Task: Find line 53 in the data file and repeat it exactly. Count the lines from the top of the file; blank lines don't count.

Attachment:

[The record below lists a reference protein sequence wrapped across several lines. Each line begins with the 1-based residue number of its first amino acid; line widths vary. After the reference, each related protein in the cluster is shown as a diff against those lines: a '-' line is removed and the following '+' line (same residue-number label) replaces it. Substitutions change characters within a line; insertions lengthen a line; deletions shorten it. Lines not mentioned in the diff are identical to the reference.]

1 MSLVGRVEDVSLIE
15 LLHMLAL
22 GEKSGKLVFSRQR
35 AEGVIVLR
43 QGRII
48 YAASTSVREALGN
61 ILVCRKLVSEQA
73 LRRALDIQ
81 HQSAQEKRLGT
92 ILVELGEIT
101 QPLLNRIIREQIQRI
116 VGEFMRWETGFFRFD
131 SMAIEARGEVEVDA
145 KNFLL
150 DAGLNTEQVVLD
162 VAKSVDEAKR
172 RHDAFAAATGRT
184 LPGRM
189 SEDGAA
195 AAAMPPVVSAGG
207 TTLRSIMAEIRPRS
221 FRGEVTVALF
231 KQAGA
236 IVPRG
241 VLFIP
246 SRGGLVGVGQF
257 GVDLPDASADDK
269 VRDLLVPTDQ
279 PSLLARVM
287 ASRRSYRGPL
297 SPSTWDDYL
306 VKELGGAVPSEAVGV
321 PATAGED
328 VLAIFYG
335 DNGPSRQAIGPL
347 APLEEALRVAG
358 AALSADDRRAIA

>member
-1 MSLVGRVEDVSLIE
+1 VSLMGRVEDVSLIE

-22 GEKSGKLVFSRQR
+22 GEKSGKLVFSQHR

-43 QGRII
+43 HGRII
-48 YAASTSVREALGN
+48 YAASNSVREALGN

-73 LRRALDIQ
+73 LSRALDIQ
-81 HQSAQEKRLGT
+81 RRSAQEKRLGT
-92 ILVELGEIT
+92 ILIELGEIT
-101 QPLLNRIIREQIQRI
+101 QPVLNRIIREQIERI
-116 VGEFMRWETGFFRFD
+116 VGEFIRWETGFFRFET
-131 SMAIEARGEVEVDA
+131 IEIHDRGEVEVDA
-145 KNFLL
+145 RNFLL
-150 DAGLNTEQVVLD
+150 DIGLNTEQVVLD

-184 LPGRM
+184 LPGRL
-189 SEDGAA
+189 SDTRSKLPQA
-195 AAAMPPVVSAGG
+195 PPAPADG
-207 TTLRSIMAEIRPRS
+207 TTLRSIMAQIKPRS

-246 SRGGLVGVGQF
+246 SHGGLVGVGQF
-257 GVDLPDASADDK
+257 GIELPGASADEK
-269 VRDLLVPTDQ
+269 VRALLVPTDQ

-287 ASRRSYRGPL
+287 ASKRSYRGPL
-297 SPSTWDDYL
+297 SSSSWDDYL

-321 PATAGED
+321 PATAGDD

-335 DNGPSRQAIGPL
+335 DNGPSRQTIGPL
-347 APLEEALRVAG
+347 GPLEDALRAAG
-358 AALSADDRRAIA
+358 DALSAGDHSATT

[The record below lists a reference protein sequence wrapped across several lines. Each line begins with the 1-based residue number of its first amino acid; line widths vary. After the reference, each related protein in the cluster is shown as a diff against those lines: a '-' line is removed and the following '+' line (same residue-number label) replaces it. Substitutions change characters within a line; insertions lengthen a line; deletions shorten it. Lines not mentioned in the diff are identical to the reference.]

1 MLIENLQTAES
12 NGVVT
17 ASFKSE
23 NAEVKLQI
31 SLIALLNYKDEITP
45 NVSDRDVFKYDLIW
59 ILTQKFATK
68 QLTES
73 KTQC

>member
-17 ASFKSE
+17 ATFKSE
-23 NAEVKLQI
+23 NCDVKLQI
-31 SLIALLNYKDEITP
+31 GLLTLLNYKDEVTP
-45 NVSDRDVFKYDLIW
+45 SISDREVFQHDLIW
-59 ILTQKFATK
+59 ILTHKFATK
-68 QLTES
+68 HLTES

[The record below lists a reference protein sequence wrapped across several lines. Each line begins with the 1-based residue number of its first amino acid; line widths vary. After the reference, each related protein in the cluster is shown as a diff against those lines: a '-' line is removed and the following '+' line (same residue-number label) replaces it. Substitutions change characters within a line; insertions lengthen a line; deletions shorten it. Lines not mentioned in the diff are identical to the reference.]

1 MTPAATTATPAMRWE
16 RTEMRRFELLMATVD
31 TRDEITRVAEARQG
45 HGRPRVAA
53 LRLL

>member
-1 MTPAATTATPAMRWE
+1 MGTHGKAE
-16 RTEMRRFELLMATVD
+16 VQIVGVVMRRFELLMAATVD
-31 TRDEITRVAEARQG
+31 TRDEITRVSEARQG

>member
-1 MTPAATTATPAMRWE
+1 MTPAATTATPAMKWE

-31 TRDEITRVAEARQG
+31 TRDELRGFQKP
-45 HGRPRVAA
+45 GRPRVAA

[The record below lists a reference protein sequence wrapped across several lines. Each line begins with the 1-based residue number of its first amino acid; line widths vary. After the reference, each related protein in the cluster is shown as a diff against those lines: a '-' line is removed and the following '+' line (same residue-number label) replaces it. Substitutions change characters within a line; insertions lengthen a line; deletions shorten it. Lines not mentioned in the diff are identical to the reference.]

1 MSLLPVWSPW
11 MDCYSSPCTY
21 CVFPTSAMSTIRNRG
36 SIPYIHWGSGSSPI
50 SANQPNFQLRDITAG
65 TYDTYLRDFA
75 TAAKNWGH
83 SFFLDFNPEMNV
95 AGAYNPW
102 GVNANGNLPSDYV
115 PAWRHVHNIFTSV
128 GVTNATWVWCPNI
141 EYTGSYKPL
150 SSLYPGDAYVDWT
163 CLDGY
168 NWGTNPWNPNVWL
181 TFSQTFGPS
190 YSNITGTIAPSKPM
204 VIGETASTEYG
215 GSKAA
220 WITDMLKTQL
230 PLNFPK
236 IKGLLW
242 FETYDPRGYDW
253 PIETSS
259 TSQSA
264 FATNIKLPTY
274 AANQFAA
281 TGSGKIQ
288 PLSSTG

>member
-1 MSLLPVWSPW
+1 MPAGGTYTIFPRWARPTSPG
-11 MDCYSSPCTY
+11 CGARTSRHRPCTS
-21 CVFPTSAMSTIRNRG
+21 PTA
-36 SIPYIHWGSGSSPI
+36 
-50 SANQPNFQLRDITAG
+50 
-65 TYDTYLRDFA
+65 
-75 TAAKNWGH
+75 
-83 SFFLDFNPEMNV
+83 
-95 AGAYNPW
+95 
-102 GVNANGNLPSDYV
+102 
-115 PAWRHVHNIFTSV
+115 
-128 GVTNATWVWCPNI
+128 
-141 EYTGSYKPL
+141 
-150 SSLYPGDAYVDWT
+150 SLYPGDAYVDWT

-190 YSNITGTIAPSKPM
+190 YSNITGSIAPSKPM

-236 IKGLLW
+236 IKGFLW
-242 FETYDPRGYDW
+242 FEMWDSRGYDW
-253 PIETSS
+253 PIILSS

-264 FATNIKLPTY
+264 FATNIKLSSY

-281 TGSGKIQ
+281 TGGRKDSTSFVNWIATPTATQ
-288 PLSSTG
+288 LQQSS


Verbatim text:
+92 ILIELGEIT